It might be time for Apple to throw in the towel on the Mac Pro

The Mac Pro is one of the few remaining Intel Macs with no Apple Silicon replacement ready to go, even though we’re a little past the two-year deadline that CEO Tim Cook originally set for the transition in summer 2020 (and to be fair, it has been a hard-to-predict couple of years). Bloomberg’s Mark Gurman reports that Apple continues to work on a new version of the Mac Pro, alongside other as-yet-unreplaced Intel Macs like the higher-end Mac mini and the 27-inch iMac, but that a planned “M2 Extreme” chip that would have powered the Apple Silicon Mac Pro has “likely” been canceled. Waiting for news in the face of uncertainty isn’t new to Mac Pro holdouts; it has been a constant for the last decade-plus. It has been a very long time since the Mac Pro was updated on anything close to a predictable cadence, especially if you don’t count partial refreshes like the 2012 Mac Pro tower or the addition of new GPU options to the 2019 model. And each of the last two updates—the “trash can” Mac Pro in 2013 and the reforged “cheese grater” version from 2019—have reflected a total shift in design and strategy. At this point, I’d like Apple to decide: either commit to a consistent strategy or vision for the Mac Pro and its place in the lineup or retire it. It sure has been a rough time for Mac Pro buyers. The reality of it is that desktop PCs – Apple or otherwise – just aren’t really all that popular anymore compared to laptops, and this probably doubly counts for the very high end. Selling Mac Pros by the thousands simply doesn’t make a whole lot of sense compared to the numbers Apple’s other computers are shipping at.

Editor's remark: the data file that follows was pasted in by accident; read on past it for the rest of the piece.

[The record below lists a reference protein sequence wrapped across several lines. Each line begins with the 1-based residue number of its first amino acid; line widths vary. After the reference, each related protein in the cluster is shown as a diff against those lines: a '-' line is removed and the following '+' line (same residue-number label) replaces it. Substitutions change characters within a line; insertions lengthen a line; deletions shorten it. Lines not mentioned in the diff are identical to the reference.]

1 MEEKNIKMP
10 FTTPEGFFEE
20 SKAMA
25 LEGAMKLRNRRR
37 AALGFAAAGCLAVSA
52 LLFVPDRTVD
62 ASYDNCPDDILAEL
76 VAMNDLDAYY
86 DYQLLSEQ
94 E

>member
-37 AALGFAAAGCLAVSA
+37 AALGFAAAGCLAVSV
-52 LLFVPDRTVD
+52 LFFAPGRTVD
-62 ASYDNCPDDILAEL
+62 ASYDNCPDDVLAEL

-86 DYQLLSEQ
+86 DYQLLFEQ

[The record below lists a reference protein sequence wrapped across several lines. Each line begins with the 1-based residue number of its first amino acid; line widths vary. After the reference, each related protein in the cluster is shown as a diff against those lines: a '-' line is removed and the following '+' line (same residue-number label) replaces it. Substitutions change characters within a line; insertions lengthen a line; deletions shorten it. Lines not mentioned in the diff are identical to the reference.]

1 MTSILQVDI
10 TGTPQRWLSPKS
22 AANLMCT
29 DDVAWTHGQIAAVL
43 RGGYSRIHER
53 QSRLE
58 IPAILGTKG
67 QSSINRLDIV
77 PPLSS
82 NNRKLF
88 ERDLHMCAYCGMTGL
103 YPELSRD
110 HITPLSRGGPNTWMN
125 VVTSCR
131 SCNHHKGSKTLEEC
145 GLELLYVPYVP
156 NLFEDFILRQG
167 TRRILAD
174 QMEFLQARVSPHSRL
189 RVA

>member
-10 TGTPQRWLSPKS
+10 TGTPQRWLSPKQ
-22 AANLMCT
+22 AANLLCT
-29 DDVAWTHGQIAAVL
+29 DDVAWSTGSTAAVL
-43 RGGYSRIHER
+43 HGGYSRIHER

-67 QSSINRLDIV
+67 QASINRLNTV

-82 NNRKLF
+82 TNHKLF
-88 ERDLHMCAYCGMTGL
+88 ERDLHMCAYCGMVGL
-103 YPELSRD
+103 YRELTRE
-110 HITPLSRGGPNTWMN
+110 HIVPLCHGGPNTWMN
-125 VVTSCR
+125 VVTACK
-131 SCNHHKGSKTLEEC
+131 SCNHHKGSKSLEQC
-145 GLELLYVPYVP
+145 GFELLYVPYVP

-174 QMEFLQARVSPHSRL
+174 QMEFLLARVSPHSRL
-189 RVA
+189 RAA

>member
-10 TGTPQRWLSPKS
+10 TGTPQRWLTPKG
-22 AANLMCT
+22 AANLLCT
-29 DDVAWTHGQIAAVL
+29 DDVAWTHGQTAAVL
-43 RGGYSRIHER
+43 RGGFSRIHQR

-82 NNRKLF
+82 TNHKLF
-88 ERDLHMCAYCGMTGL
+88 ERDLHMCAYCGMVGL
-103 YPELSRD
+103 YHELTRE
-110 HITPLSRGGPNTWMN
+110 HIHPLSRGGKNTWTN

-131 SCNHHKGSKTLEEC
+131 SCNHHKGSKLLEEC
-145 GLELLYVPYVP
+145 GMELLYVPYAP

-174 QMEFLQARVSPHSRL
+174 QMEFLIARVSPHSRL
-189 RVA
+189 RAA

Apple considering dropping requirement for iPhone web browsers to use WebKit